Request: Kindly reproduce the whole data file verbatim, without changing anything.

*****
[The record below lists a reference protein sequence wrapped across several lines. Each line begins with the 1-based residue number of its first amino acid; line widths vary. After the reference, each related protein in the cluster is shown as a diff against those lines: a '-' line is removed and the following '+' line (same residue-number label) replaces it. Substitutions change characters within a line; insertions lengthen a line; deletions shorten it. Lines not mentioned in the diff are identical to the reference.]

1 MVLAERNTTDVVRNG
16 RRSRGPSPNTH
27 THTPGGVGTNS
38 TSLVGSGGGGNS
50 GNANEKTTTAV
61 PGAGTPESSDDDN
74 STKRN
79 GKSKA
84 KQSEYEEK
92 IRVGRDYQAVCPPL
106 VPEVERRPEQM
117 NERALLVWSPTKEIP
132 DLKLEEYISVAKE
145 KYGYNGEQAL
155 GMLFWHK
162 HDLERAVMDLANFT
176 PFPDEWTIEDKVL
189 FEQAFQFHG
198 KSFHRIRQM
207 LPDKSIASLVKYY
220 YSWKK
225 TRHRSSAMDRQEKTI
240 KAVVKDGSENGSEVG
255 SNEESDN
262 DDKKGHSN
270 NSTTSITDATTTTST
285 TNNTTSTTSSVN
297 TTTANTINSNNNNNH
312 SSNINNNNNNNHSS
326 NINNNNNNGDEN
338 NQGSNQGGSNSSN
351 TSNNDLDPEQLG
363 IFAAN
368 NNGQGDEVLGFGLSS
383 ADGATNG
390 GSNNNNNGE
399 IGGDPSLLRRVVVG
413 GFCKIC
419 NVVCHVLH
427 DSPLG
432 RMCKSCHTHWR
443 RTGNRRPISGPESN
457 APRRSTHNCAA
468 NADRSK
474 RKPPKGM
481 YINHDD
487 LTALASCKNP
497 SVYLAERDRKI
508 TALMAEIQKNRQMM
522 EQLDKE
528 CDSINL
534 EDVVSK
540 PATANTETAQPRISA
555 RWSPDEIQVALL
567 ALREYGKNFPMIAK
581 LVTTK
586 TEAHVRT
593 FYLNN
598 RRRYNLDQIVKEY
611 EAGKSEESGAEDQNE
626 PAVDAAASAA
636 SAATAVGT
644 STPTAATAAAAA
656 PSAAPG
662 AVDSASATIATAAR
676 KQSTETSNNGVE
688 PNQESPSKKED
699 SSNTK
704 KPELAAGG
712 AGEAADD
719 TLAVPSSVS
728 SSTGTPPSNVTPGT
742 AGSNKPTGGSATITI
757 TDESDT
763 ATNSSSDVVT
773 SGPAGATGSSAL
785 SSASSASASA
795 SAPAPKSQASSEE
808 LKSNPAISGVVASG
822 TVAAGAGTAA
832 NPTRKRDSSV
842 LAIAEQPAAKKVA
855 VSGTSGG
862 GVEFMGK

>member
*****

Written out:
[The record below lists a reference protein sequence wrapped across several lines. Each line begins with the 1-based residue number of its first amino acid; line widths vary. After the reference, each related protein in the cluster is shown as a diff against those lines: a '-' line is removed and the following '+' line (same residue-number label) replaces it. Substitutions change characters within a line; insertions lengthen a line; deletions shorten it. Lines not mentioned in the diff are identical to the reference.]

1 MVLAERNTTDVVRNG
16 RRSRGPSPNTH
27 THTPGGVGTNS
38 TSLVGSGGGGNS
50 GNANEKTTTAV
61 PGAGTPESSDDDN
74 STKRN
79 GKSKA
84 KQSEYEEK
92 IRVGRDYQAVCPPL
106 VPEVERRPEQM
117 NERALLVWSPTKEIP
132 DLKLEEYISVAKE
145 KYGYNGEQAL
155 GMLFWHK
162 HDLERAVMDLANFT
176 PFPDEWTIEDKVL
189 FEQAFQFHG
198 KSFHRIRQM
207 LPDKSIASLVKYY
220 YSWKK
225 TRHRSSAMDRQEKTI
240 KAVVKDGSENGSEVG
255 SNEESDN
262 DDKKGHSN
270 NSTTSITDATTTTST
285 TNNTTSTTSSVN
297 TTTANTINSNNNNNH
312 SSNINNNNNNNHSS
326 NINNNNNNGDEN
338 NQGSNQGGSNSSN
351 TSNNDLDPEQLG
363 IFAAN
368 NNGQGDEVLGFGLSS
383 ADGATNG
390 GSNNNNNGE
399 IGGDPSLLRRVVVG
413 GFCKIC
419 NVVCHVLH
427 DSPLG
432 RMCKSCHTHWR
443 RTGNRRPISGPESN
457 APRRSTHNCAA
468 NADRSK
474 RKPPKGM
481 YINHDD
487 LTALASCKNP
497 SVYLAERDRKI
508 TALMAEIQKNRQMM
522 EQLDKE
528 CDSINL
534 EDVVSK
540 PATANTETAQPRISA
555 RWSPDEIQVALL
567 ALREYGKNFPMIAK
581 LVTTK
586 TEAHVRT
593 FYLNN
598 RRRYNLDQIVKEY
611 EAGKSEESGAEDQNE
626 PAVDAAASAA
636 SAATAVGT
644 STPTAATAAAAA
656 PSAAPG
662 AVDSASATIATAAR
676 KQSTETSNNGVE
688 PNQESPSKKED
699 SSNTK
704 KPELAAGG
712 AGEAADD
719 TLAVPSSVS
728 SSTGTPPSNVTPGT
742 AGSNKPTGGSATITI
757 TDESDT
763 ATNSSSDVVT
773 SGPAGATGSSAL
785 SSASSASASA
795 SAPAPKSQASSEE
808 LKSNPAISGVVASG
822 TVAAGAGTAA
832 NPTRKRDSSV
842 LAIAEQPAAKKVA
855 VSGTSGG
862 GVEFMGK

>member